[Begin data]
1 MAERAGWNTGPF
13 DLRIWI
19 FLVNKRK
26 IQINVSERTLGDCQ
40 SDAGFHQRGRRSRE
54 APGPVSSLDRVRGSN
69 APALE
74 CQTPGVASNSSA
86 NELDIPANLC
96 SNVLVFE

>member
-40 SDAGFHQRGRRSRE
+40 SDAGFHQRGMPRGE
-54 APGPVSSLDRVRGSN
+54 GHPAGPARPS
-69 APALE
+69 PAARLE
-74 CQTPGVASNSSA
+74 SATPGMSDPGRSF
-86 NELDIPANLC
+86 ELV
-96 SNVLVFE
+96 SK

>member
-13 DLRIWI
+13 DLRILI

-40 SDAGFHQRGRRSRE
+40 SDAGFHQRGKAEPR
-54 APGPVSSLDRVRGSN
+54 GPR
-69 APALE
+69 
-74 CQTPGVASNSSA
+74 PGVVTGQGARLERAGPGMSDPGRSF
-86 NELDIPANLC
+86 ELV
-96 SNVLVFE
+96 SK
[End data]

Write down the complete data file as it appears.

1 MAERAGWNTGPF
13 DLRIWI
19 FLVNKRK
26 IQINVSERTLGDCQ
40 SDAGFHQRGRRSRE
54 APGPVSSLDRVRGSN
69 APALE
74 CQTPGVASNSSA
86 NELDIPANLC
96 SNVLVFE

>member
-40 SDAGFHQRGRRSRE
+40 SDAGFHQRGMPRGE
-54 APGPVSSLDRVRGSN
+54 GHPAGPARPS
-69 APALE
+69 PAARLE
-74 CQTPGVASNSSA
+74 SATPGMSDPGRSF
-86 NELDIPANLC
+86 ELV
-96 SNVLVFE
+96 SK

>member
-13 DLRIWI
+13 DLRILI

-40 SDAGFHQRGRRSRE
+40 SDAGFHQRGKAEPR
-54 APGPVSSLDRVRGSN
+54 GPR
-69 APALE
+69 
-74 CQTPGVASNSSA
+74 PGVVTGQGARLERAGPGMSDPGRSF
-86 NELDIPANLC
+86 ELV
-96 SNVLVFE
+96 SK